philharmonic: adj. devoted to music; music loving
The Royal Philharmonic Society is for people who love music and live music making and who want to ensure a vibrant future for classical music. It offers support to talented young performers and composers, champions excellence and encourages audiences to listen, and talk about, great music. Watch what our members have to say in My RPS www.rps200.org The Society’s work is supported by many leading musicians, including distinguished RPS Gold Medallists Sir Simon Rattle, Dame Janet Baker, Dame Mitsuko Uchida, Thomas Quasthoff, Sir Colin Davis, Sir Bernard Haitink, Nikolaus Harnoncourt, Alfred Brendel, Placido Domingo, Pierre Boulez, Claudio Abbado, Henri Dutilleux and Elliott Carter. The RPS receives no public funding. It is a registered charity supported by member subscriptions, partnerships and the generosity of individual donors.
My RPS: www.rps200.org/rps_today/rps200/my_rps
The history of the Royal Philharmonic Society is also the history of two centuries of classical music in Britain. In 1813, the aims of the fledgling Philharmonic Society were ‘to promote the performance, in the most perfect manner possible, of the best and most approved instrumental music’ and to ‘encourage an appreciation by the public in the art of music’. The Philharmonic Society was determined to make a case for serious music and lost no time in forming associations with composers, including Beethoven. Audiences for Philharmonic Society concerts were unified in ‘one great object: the love of their art.’ By founding the Philharmonic Society, British musicians opened the doors to the world’s best music and performers, and created a channel of communication that has hummed ever since. These aims hold true today and 200 years on, the Society still stands at the heart of music in the UK.
John Gilhooly, Chairman of the Royal Philharmonic Society comments: “The Royal Philharmonic Society is that rare beast: an organisation that has stayed true to its founding principles, yet has a distinctive voice that speaks loud and clear in the 21st Century. We continue to be bold of ambition, a guiding hand to younger musicians and a partner to distinguished artists. We unashamedly beat the drum for excellence and creative thinking and 200 years on, musicians and those who love music remain at the very heart of our work. As forward looking champions of the best in music, we have formed strong partnerships with artists, and with the orchestras, ensembles, venues and broadcasters who make the UK’s music scene so vital and dynamic, and who will play a major role in our Bicentenary celebrations. As we move into our third century, we will continue to champion excellence and to be an independent voice for “the love of our art”, so that the composers and musicians that we support today will become the history makers of tomorrow.”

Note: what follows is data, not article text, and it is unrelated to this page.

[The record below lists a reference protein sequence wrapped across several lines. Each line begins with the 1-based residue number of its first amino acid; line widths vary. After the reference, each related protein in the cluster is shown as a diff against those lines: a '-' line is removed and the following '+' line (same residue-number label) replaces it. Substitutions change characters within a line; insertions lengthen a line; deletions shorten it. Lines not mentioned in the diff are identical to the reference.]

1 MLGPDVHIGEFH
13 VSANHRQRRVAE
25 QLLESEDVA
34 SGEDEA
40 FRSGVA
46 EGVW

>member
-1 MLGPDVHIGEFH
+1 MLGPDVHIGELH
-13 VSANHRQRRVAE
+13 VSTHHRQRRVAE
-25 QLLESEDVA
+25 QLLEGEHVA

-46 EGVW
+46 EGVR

RPS Gold Medallist, pianist Alfred Brendel, speaking at the launch of RPS200 said: “I feel privileged to be able to say a few words about a Society which has commissioned and premiered so much important music. Throughout its history, the Society has made choices which today may seem prescient, but at the time were brave and bold – wonderful pieces by Beethoven and Mendelssohn, but also by Bartók, Elliott Carter or Lutoslawski which brought the shock of the new to audiences yet have become part of the repertoire and continue to resonate, enthrall, or at times, tantalise and frustrate, today. Listening to John Gilhooly outline the plans for the RPS Bicentenary year in 2013, it’s good to hear that the RPS is continuing to stir things up, and growing old disgracefully: please keep commissioning composers, keep supporting musicians, keep talking about music and keep championing excellence. It needs organisations like the RPS to remind us that young artists take time to develop, that composers require opportunities for their voices to be heard and that serious music and musicians are vital, and should be valued. Great artists never stop learning, and great musicians never stop listening. The RPS shares these qualities and I wish it well for 2013 and well beyond!”